The following additional facts, as found by the habeas court, are relevant to this claim. During the criminal trial, Ortiz “gratuitously” testified during defense counsel's cross-examination that the “other guys” (Vega and Marrero) who had been charged in connection with the robbery had pleaded guilty.2 The trial court instructed Ortiz to answer only the questions presented. Defense counsel asked two additional questions, and then conferred with the state and the trial court outside the presence of the jury. Both the state and defense counsel requested that the court strike the inadmissible portion of Ortiz' testimony and give a curative instruction to the jury. The trial court provided the instruction immediately after the jury re-entered the courtroom.3
“We begin by setting forth the applicable standard of review and procedural hurdles that the petitioner must surmount to obtain appellate review of the merits of a habeas court's denial of the habeas petition following denial of certification to appeal. In Simms v. Warden, 229 Conn. 178, 187, 640 A.2d 601 (1994), [our Supreme Court] concluded that ․ [General Statutes] § 52–470(b) prevents a reviewing court from hearing the merits of a habeas appeal following the denial of certification to appeal unless the petitioner establishes that the denial of certification constituted an abuse of discretion by the habeas court. In Simms v. Warden, 230 Conn. 608, 615–16, 646 A.2d 126 (1994), [our Supreme Court] incorporated the factors adopted by the United States Supreme Court in Lozada v. Deeds, 498 U.S. 430, 431–32, 111 S.Ct. 860, 112 L.Ed.2d 956 (1991), as the appropriate standard for determining whether the habeas court abused its discretion in denying certification to appeal. This standard requires the petitioner to demonstrate that the issues are debatable among jurists of reason; that a court could resolve the issues [in a different manner]; or that the questions are adequate to deserve encouragement to proceed further․ A petitioner who establishes an abuse of discretion through one of the factors listed above must then demonstrate that the judgment of the habeas court should be reversed on its merits․ In determining whether the habeas court abused its discretion in denying the petitioner's request for certification, we necessarily must consider the merits of the petitioner's underlying claims to determine whether the habeas court reasonably determined that the petitioner's appeal was frivolous.” (Emphasis in original; internal quotation marks omitted.) Blake v. Commissioner of Correction, 150 Conn.App. 692, 695, 91 A.3d 535, cert. denied, 312 Conn. 923, 94 A.3d 1202 (2014).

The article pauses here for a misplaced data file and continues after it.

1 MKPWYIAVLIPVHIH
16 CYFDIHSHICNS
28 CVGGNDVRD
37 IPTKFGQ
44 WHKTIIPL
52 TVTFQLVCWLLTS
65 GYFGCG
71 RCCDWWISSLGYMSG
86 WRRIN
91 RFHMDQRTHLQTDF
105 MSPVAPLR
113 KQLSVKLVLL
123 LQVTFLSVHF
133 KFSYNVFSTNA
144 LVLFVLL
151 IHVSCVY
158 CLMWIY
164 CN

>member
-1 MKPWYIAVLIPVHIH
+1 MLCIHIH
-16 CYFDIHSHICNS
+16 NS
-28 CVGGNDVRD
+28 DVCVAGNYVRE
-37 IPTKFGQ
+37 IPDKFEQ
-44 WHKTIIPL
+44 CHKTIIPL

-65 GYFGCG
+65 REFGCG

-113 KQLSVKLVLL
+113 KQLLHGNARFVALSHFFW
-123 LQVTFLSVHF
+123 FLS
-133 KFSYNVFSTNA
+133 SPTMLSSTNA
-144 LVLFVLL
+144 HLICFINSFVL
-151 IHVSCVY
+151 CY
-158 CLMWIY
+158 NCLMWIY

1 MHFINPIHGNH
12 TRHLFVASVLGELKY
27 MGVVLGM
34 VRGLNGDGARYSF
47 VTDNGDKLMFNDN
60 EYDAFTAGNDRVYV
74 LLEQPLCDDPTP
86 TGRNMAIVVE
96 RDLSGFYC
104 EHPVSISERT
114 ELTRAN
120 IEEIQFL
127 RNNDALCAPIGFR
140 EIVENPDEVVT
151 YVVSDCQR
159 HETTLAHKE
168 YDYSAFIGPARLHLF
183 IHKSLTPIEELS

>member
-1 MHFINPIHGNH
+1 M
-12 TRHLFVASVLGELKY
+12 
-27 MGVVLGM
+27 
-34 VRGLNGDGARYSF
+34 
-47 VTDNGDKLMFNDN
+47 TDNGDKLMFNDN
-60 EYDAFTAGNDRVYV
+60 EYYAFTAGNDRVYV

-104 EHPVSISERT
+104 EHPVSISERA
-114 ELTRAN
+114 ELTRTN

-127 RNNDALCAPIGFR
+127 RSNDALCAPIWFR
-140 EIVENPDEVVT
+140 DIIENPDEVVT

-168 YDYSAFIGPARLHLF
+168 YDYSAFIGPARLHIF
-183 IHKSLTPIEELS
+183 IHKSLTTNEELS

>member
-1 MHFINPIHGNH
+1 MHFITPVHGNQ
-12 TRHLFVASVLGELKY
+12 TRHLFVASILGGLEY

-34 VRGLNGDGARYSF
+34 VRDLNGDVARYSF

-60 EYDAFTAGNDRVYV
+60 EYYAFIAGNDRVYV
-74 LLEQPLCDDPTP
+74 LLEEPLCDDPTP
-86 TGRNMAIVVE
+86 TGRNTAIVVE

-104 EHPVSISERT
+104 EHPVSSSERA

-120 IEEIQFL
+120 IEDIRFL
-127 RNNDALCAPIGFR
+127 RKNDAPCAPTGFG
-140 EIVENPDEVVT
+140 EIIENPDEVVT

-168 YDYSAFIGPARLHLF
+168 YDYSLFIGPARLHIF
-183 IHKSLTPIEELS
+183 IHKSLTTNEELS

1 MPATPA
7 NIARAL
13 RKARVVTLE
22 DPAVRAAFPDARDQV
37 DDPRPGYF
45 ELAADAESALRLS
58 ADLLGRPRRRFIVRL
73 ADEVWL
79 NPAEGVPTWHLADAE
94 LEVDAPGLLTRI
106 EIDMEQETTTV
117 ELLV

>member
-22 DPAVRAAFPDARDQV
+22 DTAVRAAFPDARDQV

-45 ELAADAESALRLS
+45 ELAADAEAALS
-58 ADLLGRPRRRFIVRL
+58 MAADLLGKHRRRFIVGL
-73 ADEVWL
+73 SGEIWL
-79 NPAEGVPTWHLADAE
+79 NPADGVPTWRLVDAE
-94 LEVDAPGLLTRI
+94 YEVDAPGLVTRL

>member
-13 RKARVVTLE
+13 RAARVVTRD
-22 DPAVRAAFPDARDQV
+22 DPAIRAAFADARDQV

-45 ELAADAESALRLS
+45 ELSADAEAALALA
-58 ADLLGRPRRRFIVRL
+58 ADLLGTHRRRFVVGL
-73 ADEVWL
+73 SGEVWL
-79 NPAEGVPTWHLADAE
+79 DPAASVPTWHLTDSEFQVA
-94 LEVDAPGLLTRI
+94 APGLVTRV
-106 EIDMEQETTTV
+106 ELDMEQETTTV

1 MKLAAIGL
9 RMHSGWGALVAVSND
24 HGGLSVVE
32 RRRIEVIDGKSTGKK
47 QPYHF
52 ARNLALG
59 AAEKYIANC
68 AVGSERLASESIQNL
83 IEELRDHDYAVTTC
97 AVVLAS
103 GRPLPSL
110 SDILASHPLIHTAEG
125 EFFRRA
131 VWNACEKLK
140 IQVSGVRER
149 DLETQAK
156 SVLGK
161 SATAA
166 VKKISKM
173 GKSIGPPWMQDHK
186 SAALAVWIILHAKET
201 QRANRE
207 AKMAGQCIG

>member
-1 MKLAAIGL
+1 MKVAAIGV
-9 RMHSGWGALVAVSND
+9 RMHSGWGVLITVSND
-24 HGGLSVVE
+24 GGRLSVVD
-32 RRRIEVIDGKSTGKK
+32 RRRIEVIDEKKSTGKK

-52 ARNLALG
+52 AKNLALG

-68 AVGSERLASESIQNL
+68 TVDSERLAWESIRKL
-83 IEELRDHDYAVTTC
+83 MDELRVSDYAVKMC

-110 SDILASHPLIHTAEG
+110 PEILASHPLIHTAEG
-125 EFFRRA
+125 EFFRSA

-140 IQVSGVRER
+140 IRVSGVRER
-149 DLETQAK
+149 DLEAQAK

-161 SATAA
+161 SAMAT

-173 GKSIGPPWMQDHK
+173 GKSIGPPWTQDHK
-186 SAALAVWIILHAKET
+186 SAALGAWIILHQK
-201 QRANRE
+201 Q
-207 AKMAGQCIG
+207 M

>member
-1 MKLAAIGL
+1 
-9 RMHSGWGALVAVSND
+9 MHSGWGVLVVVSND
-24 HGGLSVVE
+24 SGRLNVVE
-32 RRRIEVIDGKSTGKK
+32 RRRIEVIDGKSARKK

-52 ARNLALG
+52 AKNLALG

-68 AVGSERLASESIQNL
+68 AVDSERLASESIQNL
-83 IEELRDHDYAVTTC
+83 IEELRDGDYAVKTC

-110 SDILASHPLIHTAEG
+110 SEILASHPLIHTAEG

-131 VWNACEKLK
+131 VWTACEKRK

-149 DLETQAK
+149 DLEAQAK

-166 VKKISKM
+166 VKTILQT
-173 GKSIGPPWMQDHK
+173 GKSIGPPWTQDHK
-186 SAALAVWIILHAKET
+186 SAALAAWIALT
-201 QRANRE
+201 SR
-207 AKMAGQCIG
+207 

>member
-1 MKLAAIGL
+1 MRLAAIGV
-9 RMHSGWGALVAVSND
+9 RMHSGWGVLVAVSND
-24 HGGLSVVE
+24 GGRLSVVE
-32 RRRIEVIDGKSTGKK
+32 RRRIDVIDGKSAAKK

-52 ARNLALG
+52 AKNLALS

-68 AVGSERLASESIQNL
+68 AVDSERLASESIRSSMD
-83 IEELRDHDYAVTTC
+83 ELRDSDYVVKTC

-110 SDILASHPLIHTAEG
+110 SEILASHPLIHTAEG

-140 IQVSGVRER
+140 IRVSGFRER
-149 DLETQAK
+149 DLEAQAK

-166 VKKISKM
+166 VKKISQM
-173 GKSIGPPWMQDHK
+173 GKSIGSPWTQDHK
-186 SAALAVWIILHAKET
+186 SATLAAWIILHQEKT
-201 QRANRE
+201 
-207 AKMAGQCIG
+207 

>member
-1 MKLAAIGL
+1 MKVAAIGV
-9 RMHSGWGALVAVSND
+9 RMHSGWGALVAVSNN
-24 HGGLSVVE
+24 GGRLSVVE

Furthermore, “[i]n a habeas appeal, this court cannot disturb the underlying facts found by the habeas court unless they are clearly erroneous, but our review of whether the facts as found by the habeas court constituted a violation of the petitioner's constitutional right to effective assistance of counsel is [a mixed question of law and fact and therefore] plenary.” Joseph v. Commissioner of Correction, 153 Conn.App. 570, 575, A.3d (2014).
“As enunciated in Strickland v. Washington, [466 U.S. 668, 687, 104 S.Ct. 2052, 80 L.Ed.2d 674 (1984) ], this court has stated: It is axiomatic that the right to counsel is the right to the effective assistance of counsel․ A claim of ineffective assistance of counsel consists of two components: a performance prong and a prejudice prong. To satisfy the performance prong ․ the petitioner must demonstrate that his attorney's representation was not reasonably competent or within the range of competence displayed by lawyers with ordinary training and skill in the criminal law․ To satisfy the prejudice prong, a claimant must demonstrate that there is a reasonable probability that, but for counsel's unprofessional errors, the result of the proceeding would have been different.” (Internal quotation marks omitted.) Anderson v. Commissioner of Correction, 313 Conn. 360, 375–76, 98 A.3d 23 (2014).